6. The Rock: “How’s Your Lips? Cause They’re About To Get Smacked Off Your Face!”
The Rock is the last wrestler anyone should expect to pop up on this list. The Great One has been responsible for so many catchphrases it almost seemed like every sentence he said turned into a t-shirt for a brief period during The Attitude Era. In fact, a lot of them did, and that’s why he wound up responsible for almost as many failed slogans as legendary ones. The Rock has truly transcended wrestling, and as a result, his every appearance over the past decade has felt special in and of itself. Rocky tries to say something catchy every time he makes a comeback, but he hasn’t always hit the mark.
The two biggest missteps of The Rock’s career on the microphone were “We bring the whooping, you bring the a**,” and “How’s your lips? Cause they’re about to get smacked off your face!” He also tried offering people “a cool glass of shut up juice” while cryptically and maybe a little too vaguely threatening “boots to a**es.” It’s not that hard to make sense of these slogans, but there’s no denying that they’re all more than a bit convoluted in their mixed metaphors. The heightened focus on his enemy’s lips and bottoms aren’t exactly threatening either, and a phrase like “you bring the a**” really doesn’t sound threatening out of context.
5. The Headbangers: “Real Men Wear Skirts.”
Vince McMahon and WWE, in general, are wildly unpredictable forces, and thus any one of these catchphrases could just as well show up on your TV tomorrow as they could be wiped from history. Surprisingly, this one has the highest chance of being revived, thanks to the recent return of The Headbangers to SmackDown Live. The Headbangers have long been ridiculed by WWE and especially on WWE.com for the fact that they were never particularly successful or popular, and a big part of what held them down was their idiotic and nonsensical battle cry that “real men wear skirts.”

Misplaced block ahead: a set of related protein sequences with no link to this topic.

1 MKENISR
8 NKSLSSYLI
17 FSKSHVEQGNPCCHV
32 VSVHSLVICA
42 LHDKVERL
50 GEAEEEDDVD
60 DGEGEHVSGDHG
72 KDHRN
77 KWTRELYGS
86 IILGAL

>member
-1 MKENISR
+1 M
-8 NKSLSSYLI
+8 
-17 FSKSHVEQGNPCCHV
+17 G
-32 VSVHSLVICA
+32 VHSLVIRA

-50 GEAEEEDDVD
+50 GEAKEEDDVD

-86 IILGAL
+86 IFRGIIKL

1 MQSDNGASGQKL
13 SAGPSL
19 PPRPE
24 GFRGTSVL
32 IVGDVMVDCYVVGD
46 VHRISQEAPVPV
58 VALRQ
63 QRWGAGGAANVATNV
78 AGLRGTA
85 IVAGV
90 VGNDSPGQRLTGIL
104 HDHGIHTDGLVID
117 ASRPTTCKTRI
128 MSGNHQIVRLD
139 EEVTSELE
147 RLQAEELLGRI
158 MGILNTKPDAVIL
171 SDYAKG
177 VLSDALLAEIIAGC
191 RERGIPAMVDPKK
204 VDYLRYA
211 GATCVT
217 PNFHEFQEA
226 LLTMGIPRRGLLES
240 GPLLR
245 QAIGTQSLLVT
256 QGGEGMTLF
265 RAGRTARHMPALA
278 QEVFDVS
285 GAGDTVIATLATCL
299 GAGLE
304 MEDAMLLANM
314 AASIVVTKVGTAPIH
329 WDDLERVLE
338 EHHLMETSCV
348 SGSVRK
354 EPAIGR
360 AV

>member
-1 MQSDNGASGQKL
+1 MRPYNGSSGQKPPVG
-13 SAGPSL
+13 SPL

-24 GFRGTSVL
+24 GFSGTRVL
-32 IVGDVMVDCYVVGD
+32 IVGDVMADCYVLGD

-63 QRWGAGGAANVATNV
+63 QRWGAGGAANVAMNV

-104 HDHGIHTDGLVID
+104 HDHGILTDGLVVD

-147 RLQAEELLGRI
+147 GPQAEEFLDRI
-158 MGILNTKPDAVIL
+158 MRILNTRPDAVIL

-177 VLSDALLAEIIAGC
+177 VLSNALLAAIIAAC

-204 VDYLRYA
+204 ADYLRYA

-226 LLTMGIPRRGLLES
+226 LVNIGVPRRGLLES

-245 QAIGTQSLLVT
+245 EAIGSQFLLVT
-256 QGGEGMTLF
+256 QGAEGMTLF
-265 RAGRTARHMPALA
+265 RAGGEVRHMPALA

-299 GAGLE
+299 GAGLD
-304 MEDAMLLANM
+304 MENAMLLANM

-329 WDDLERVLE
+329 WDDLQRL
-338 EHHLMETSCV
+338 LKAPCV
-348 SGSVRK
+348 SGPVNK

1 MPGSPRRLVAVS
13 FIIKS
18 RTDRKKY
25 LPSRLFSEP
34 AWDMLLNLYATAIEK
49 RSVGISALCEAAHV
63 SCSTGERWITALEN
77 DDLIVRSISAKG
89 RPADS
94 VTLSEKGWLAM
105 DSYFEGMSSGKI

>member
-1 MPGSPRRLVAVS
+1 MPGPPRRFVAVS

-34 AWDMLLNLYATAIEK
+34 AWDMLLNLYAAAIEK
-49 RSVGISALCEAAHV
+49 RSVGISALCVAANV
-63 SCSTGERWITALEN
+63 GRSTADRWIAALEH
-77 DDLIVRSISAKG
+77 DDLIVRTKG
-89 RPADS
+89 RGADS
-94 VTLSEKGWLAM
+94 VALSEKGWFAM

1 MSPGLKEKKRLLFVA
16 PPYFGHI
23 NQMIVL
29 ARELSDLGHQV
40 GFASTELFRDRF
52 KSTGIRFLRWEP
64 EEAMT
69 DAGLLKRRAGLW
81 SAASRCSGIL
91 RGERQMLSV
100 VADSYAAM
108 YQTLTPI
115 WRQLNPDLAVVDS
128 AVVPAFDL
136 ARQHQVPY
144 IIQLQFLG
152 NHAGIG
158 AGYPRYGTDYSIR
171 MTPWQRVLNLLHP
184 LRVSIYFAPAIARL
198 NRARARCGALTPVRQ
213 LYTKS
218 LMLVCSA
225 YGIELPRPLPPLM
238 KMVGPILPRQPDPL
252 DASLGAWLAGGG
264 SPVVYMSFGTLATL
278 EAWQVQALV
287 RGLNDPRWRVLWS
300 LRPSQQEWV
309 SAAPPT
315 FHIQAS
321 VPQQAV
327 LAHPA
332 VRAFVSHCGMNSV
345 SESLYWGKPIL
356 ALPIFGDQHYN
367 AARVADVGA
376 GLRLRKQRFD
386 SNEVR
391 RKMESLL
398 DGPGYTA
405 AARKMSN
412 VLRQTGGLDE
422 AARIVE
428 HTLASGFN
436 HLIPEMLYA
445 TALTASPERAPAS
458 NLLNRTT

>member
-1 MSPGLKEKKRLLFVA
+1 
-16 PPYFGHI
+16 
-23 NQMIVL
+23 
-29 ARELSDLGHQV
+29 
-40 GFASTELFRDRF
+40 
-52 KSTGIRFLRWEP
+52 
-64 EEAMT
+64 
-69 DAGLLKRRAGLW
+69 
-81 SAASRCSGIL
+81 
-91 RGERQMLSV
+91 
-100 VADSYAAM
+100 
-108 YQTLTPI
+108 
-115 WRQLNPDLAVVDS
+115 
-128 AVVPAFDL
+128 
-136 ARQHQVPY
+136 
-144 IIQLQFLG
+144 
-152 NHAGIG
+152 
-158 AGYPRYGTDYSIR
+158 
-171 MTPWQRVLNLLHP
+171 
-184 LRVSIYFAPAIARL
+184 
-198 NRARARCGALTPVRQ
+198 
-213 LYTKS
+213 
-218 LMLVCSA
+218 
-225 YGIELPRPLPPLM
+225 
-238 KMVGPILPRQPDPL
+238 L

The Headbangers were supposed to be nonstop partying metalheads, or maybe punk rock fans, or industrial maybe? Jerry Lawler called them Marilyn Manson fans, and that seemed to be their only point of reference, so call it what you will. Point is, none of these subcultures are known for the men who celebrate them wearing skirts, and definitely not for inciting violence against men who wear pants. There was really no reason at all for The Headbangers to be wearing skirts, and they never made an effort to explain. Now that The Bangers are back in WWE, time can only tell if their nonconformist attitudes towards legwear will resume.
4. X-Pac: “Your A** Is Grass, And I’m Gonna Smoke It.”
It has already been established that one of the worst things wrestlers can do is create a catchphrase that co-opts an expression that already exists in popular culture. Threatening that someone’s a** is grass, or that you’re about to smoke their a**, both feel like terms as old as fighting itself. X-Pac showed a serious lack of creativity in stealing this slogan and presenting it as his own during the Attitude Era, and that’s not even starting to criticize the maxim for what it means in the first place.
One can only assume X-Pac chose this phrase to accentuate the fact that he smoked marijuana, thus sounding cool. However, outside of that context, it sounds like he wants to smoke someone’s a**, which is weird. Even during the Attitude Era, WWE couldn’t make overt references to their wrestlers using illegal drugs, so the message behind this tagline was almost completely lost, in addition to it making X-Pac look lame for even saying it in the first place.
3. The Godfather: “Roll Up A Fatty For This Pimp Daddy, Light That B**** Up And Say: Pimpin’ Ain’t Easy!”